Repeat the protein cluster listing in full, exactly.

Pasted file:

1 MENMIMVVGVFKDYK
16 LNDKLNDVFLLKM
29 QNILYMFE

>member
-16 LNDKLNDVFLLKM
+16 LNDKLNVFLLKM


1 MENMIMVVGVFKDYK
16 LNDKLNDVFLLKM
29 QNILYMFE

>member
-16 LNDKLNDVFLLKM
+16 LNDKLNVFLLKM